The December 27, 2007 Weekly Accident Update is now posted at
www.thomaspturner.net <http://www.thomaspturner.net/> .



FLYING LESSONS suggested by this week's report:

Lessons learned from Beech experience are universal. Consider them in
any make and model of airplane.





This week's lessons:



** Transitioning from visual to instrument flight rules can be a very
high-workload event. If conditions may reasonably be expected to
require an instrument clearance at your destination, pre-plan the IFR
portion and if practical fly the entire trip under IFR to manage
workload and ensure you'll have your clearance when you need it.



** Flight of two to three hours increases the risk of fuel starvation in
most light airplanes with multiple fuel tank selector positions (as
opposed to a BOTH fuel selector position). Trips of four to five hours
impose an increased risk of fuel exhaustion, or simply running
completely out of fuel. Compare your trip length to the expected
endurance of fuel in each tank for that trip, and document your fuel
strategy before you take off.



** For more on fuel management-related mishaps see
www.thomaspturner.net/Fuel.htm.





Questions? Comments? Send me a note at
mastery.flight.training@cox.net.







DEBRIEF



** Regarding a recent FLYING LESSON about ELTs, a reader writes:



"Here is one more for your ELT file. One of our [Cessna] 421s was
parked on the [radio shop] ramp at [Wichita] Mid-Continent. The Civil
Air Patrol had traced an ELT signal to that airplane. [The shop] checked
and found the ELT switch to be in the OFF position and the G-switch had
not activated. Yet, the ELT was clearly producing a signal. Turns out
that the ELT case had corroded to the point where the on/off relay had
closed, causing the ELT to turn on."





** Another reader sent a note about the VMC discussion from a recent
FLYING LESSON:



"Reference the discussion of Vmcg vs. Vmca, I believe that Vmcg is
higher that Vmca, not lower. Reasons - cannot bank into the good engine,
shorter lever between the rudder and the main gear as the CG is always
forward of the mains, and more airflow over the rudder is required to
generate the necessary force. The 747-100 is one example - Vmcg is 118K
while Vmca is 102 (both engines out on the same side)."



Thanks, readers, for your valuable input.





LET'S FLY!



I've had a few schedule changes and now have some openings for winter
and spring flying. I'll come to you for your personalized instruction.
Available dates: January 19-20, February 2-3 or 23-24, April 26-27, and
May 3-4 or 17-18. Consider:



** Bonanza systems and procedures. Includes IPC and Flight Review,
contingent on meeting FAA standards. If you've never received formal
training on the F33A, A36, A36TC/B36TC or turbonormalized Bonanza, this
is for you. Recognized by most insurance carriers. For details see this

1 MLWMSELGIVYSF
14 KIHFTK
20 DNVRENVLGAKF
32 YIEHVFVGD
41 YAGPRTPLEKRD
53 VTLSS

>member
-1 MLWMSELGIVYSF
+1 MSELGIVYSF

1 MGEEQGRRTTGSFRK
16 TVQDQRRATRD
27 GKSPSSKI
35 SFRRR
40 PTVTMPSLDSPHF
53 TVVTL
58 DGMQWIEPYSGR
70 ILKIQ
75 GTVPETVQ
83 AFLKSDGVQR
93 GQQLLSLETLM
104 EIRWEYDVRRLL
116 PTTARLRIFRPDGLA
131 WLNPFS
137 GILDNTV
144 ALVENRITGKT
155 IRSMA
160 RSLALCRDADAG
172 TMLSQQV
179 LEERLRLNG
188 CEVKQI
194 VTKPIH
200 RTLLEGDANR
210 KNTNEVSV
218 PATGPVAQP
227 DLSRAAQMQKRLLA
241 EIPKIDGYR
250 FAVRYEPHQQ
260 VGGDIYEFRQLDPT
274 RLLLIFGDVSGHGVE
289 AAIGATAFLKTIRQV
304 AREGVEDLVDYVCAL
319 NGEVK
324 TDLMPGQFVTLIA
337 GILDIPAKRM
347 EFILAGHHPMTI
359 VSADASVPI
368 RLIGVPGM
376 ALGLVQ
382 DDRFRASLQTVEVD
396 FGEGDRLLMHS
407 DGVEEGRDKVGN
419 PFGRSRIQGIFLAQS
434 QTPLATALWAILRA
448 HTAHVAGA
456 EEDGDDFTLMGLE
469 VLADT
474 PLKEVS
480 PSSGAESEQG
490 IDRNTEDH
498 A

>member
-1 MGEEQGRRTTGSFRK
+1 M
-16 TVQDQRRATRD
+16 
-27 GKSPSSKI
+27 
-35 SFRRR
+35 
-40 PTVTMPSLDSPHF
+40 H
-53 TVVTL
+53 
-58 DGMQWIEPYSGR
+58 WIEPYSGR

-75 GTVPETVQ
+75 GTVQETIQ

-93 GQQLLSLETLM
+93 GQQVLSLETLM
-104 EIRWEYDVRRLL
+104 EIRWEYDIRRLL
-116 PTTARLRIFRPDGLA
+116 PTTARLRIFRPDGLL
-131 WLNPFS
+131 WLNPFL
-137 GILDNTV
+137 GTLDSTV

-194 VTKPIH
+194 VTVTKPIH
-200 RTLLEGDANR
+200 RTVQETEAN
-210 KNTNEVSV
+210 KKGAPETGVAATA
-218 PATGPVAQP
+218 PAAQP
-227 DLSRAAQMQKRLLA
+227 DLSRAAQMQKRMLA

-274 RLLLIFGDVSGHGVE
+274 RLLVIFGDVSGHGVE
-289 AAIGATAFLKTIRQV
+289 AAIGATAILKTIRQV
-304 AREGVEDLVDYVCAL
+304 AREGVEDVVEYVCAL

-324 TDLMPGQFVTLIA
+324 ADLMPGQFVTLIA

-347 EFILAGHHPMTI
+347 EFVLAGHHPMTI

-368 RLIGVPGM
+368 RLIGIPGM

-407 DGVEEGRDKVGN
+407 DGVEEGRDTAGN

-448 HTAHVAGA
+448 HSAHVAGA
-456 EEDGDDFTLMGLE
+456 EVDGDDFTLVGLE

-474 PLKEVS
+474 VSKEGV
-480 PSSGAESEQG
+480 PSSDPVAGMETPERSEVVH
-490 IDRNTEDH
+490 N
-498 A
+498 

description <http://www.thomaspturner.net/flight.htm> .



** Bonanza IFR refresher. One- or two-day, includes approximately five
hours flight instruction and additional classroom training. Confidently
fly your F33A, A36, A36TC/B36TC or turbonormalized Bonanza "in the
system" with these workload-reducing techniques. Recognized by most
insurance carriers. Tuition $600 per instructional day plus all travel
expenses.



** Single-Pilot Management (SPM): Techniques for reducing workload and
maximizing safety in single-pilot IFR based on my book Cockpit Resource
Management: The Private Pilot's Guide. Includes flight planning and use
of cockpit technologies. Not aircraft type-specific. Tuition $600 per
instructional day plus all travel expenses.



One-day programs can be expanded to two days at your request, or combine
training with another pilot in your area and save by splitting my travel
expenses. Contact me at mastery.flight.training@cox.net with questions
or to schedule your Mastery Flight Training event.





Looking for a flying club or aviation safety event speaker? Contact me
at mastery.flight.training@cox.net.







NEW PISTON BEECHCRAFT REPORTS THIS WEEK



** Three died when a Be35 crashed out low instrument conditions..





There's also an update on the December 11th triple-fatality A36TC crash
near Cedar City, Utah.





For more information, commentary and analysis see the Beech
<http://www.thomaspturner.net/WAU%202007.htm> Weekly Accident Update
link at www.thomaspturner.net <http://www.thomaspturner.net/> .







Fly safe, and have fun!



Thomas P. Turner, Master CFI

Mastery Flight Training, Inc.

www.thomaspturner.net <http://www.thomaspturner.net/>





I welcome your comments and suggestions. Contact Mastery Flight
Training, <mailto:mastery.flight.training@cox.net> Inc.



If someone has forwarded this message to you and you want to have FLYING
LESSONS sent directly to you each week, tell me
<mailto:mastery.flight.training@cox.net> .



If you received this message directly (as opposed to through a digest or
chat room) and wish to be removed from the FLYING LESSONS list, tell me
<mailto:mastery.flight.training@cox.net> .



C2007 Mastery Flight Training, Inc. All rights reserved.







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